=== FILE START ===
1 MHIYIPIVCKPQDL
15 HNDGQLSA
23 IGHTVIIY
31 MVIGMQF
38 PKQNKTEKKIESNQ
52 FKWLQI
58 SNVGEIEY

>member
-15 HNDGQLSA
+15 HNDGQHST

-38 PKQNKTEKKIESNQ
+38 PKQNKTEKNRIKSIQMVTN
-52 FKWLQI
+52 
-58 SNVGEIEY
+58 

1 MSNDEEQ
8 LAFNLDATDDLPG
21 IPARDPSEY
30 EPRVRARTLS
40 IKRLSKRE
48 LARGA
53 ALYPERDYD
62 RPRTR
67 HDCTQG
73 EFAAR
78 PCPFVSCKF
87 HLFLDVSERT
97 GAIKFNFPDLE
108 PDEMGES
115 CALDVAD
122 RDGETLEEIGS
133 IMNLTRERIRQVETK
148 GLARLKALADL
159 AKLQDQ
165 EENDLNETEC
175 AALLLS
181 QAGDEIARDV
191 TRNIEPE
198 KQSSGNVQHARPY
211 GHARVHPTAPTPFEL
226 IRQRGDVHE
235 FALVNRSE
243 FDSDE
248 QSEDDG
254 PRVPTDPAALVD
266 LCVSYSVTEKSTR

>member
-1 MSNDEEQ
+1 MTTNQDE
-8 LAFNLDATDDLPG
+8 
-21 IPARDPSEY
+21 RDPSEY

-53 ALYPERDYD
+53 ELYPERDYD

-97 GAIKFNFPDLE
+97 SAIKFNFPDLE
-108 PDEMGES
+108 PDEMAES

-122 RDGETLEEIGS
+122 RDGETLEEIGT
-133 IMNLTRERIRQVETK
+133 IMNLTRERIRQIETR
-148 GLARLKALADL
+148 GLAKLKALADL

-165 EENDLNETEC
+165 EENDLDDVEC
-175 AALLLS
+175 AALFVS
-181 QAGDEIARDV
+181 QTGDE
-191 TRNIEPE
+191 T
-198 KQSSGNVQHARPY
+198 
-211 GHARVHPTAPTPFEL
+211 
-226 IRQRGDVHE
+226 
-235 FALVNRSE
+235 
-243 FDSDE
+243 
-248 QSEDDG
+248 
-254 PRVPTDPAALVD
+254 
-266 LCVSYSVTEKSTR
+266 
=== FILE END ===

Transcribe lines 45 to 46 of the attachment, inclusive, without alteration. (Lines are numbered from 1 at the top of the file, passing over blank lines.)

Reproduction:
248 QSEDDG
254 PRVPTDPAALVD